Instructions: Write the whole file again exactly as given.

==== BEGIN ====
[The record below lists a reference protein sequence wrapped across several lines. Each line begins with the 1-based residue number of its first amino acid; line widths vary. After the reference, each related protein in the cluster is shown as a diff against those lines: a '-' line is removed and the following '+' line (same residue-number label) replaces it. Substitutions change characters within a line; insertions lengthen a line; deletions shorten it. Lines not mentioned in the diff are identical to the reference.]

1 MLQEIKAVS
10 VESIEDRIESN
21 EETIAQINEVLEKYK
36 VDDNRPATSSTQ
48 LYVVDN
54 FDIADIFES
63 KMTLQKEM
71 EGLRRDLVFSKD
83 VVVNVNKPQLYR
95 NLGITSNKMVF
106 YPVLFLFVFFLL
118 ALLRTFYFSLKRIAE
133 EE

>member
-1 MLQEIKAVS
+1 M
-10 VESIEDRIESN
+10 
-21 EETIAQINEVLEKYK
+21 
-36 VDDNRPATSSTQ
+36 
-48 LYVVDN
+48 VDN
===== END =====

[The record below lists a reference protein sequence wrapped across several lines. Each line begins with the 1-based residue number of its first amino acid; line widths vary. After the reference, each related protein in the cluster is shown as a diff against those lines: a '-' line is removed and the following '+' line (same residue-number label) replaces it. Substitutions change characters within a line; insertions lengthen a line; deletions shorten it. Lines not mentioned in the diff are identical to the reference.]

1 MLQEIKAVS
10 VESIEDRIESN
21 EETIAQINEVLEKYK
36 VDDNRPATSSTQ
48 LYVVDN
54 FDIADIFES
63 KMTLQKEM
71 EGLRRDLVFSKD
83 VVVNVNKPQLYR
95 NLGITSNKMVF
106 YPVLFLFVFFLL
118 ALLRTFYFSLKRIAE
133 EE

>member
-1 MLQEIKAVS
+1 M
-10 VESIEDRIESN
+10 
-21 EETIAQINEVLEKYK
+21 
-36 VDDNRPATSSTQ
+36 
-48 LYVVDN
+48 VDN